$70K pay for janitors + rate hike should = revolt

June 6, 2013

By Chris Reed

LADWPLast year, the Los Angeles Department of Water and Power imposed an 11 percent rate hike — which it called a “rate change” — on its power customers, while water customers saw rates go up 5 percent.

Millions of Angelenos will no doubt be thrilled to know what this is paying for: $70,000 a year janitors. No wonder DWP unions want to keep pay data secret.

This is from the L.A. Times:

Average DWP pay: $101,237. It’s good to be DWPer

“Los Angeles County Superior Court Judge James Chalfant stared in disbelief Tuesday at a list of hundreds of Department of Water and Power employees who have asked that their names and salaries be withheld from the public, citing safety concerns.

“On the list were mechanics, typists and meter readers.

“‘This is frivolous on its face; I mean, these are DWP employees,’ Chalfant said, noting that the names of government employees are public and even undercover police officers have a hard time demonstrating they would be in danger if their names appeared on a list of department employees. …

“The average DWP employee, including everyone from the highest-paid engineers to the lowest-paid temps, made $101,237 in 2012, the data show.

“Among the job titles that saw the biggest average pay increases over the last five years were custodians, up 25%, from $56,060 to $69,995.

“Welders’ and machinists’ pay grew 18% on average to $132,548 and $142,562, respectively. Those figures represent full-time employees who worked entire years in 2008 and 2012.

“Employees seeking anonymity made $110,730 on average in 2012, 12.4% more than workers whose names were released.”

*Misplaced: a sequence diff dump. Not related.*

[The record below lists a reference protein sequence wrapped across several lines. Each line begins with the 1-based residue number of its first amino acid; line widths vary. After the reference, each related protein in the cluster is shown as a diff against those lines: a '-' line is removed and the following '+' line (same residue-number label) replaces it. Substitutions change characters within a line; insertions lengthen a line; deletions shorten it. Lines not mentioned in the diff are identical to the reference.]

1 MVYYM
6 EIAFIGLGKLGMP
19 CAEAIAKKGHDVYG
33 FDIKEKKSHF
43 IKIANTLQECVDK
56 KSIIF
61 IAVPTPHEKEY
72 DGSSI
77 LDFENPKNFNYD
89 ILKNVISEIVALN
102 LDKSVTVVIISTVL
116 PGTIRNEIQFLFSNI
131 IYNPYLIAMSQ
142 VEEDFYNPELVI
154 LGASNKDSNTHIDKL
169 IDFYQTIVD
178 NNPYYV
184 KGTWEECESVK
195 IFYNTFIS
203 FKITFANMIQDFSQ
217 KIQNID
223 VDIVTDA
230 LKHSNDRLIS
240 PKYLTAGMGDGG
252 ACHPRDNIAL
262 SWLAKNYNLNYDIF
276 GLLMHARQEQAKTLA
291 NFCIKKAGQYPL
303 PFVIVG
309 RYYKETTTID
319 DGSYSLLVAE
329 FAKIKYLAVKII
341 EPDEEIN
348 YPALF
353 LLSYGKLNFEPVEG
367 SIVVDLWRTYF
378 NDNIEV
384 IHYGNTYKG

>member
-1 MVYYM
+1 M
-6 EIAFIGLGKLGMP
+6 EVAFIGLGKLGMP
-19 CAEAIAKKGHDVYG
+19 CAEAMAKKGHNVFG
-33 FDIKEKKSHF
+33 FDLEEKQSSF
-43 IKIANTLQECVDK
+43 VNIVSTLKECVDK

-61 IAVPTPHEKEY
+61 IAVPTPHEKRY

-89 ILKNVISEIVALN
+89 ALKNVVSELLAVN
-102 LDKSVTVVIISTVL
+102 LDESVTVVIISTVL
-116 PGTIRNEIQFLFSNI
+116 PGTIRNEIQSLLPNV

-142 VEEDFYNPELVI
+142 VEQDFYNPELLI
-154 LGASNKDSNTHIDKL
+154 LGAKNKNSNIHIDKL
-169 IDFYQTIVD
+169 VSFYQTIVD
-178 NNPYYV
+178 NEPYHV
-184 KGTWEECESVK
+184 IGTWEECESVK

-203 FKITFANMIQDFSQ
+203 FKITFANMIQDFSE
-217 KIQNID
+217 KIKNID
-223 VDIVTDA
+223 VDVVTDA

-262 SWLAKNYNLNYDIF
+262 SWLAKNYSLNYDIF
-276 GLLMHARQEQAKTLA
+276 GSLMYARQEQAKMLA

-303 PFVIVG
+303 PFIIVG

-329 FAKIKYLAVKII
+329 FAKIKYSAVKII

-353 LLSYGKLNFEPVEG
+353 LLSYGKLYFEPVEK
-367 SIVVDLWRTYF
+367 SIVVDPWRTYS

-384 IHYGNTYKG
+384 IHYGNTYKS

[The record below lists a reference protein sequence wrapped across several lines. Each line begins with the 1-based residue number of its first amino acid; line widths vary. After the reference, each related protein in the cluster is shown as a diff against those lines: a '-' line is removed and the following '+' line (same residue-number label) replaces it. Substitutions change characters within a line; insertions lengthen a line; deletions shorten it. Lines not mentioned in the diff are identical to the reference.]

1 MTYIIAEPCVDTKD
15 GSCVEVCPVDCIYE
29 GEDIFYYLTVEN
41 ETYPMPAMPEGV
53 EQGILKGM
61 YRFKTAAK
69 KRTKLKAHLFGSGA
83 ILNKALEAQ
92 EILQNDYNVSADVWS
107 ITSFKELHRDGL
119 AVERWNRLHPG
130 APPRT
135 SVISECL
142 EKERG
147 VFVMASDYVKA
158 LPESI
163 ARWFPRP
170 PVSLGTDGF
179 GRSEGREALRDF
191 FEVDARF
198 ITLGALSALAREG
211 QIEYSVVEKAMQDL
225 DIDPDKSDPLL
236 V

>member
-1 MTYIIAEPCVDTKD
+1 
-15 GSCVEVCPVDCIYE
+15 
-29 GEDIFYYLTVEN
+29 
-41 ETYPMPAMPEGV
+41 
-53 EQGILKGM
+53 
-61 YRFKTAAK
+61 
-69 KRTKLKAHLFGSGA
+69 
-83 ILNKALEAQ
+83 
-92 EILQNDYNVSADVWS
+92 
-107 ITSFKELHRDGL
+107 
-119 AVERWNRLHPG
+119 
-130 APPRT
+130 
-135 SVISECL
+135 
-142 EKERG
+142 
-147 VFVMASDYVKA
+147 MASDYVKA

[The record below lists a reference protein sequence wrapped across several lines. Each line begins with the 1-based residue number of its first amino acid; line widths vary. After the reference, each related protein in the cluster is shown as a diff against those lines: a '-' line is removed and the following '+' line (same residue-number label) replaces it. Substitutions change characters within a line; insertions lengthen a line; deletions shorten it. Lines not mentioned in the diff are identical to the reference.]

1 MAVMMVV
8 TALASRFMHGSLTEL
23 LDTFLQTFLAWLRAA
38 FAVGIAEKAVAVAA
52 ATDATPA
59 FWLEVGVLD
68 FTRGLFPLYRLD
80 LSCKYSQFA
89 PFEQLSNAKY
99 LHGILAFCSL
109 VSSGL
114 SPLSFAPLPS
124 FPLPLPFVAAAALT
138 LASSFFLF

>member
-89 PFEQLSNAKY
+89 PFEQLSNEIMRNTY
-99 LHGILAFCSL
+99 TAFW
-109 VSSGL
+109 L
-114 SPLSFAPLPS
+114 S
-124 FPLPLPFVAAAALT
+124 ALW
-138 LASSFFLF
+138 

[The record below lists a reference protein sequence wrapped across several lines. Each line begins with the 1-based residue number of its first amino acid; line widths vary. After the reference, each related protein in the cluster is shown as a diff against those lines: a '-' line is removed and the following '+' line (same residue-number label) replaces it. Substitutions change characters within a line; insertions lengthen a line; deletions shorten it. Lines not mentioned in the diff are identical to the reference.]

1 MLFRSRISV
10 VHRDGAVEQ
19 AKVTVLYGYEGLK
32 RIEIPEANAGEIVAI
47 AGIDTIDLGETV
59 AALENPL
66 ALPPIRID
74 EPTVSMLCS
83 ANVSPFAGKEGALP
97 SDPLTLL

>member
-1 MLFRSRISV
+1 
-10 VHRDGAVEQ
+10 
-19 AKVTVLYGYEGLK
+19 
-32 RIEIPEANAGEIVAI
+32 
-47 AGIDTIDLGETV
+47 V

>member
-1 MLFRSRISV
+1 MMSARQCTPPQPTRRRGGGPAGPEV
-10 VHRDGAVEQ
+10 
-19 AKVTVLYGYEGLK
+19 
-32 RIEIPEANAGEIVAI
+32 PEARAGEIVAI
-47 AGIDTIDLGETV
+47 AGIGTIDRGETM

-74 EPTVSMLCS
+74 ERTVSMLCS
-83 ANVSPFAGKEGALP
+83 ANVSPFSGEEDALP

White House hearts federal employees

Meanwhile, elsewhere on the public employee gratification front, The Washington Post reports the Obama administration is seeking a raise in pay for all federal employees.

The raise may be small (1 percent), but the same “step” pay raise policies seen in California government are used in the federal government, so the claim that federal employees have gone years without pay hikes is simply wrong. And aren’t we supposed to see belt-tightening and shared sacrifice in this post-sequester era?

Instead of pragmatism, we get disinformation. “As the President stated in his [fiscal year] 2014 Budget, a permanent pay freeze is neither sustainable nor desirable,” a White House statement noted.

The myth of a ‘permanent pay freeze’

What “permanent pay freeze”? Hundreds of thousands of federal workers have gotten step raises in recent years.

And who says a pay freeze for government employees — with raises earned for performance, not for staying alive — “is neither sustainable nor desirable”? Turnover among federal employees is minuscule. That indicates compensation is far more than adequate.

Government employees aren’t just a protected class in California. It’s a federal phenomenon as well — a depressing one.

 

9 comments

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  1. us citizen
    us citizen 6 June, 2013, 07:44

    You have no idea how bad this pisses me off. These salaries are beyond ridiculous! Im not paying someone else more money than what I make for the same damned job plus they get all the bennies. WTF is wrong with this government!!!!!!!

    Reply this comment
  2. doug
    doug 6 June, 2013, 10:03

    “protect a union job at any cost”
    they were the main $$ source behind Wendy Gruel when she ran for mayor.